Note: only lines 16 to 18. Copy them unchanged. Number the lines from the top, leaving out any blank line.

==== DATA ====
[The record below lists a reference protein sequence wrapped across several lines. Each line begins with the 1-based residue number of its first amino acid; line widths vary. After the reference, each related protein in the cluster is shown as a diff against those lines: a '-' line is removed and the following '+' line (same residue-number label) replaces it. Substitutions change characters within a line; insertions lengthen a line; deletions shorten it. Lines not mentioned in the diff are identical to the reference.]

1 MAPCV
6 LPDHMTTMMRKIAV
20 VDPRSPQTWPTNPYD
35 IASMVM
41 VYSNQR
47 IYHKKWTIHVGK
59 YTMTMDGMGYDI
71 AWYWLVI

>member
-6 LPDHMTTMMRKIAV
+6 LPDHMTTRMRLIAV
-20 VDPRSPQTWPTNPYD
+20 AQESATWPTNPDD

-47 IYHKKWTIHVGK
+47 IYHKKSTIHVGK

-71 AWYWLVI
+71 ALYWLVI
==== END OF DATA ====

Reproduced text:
+47 IYHKKSTIHVGK

-71 AWYWLVI
+71 ALYWLVI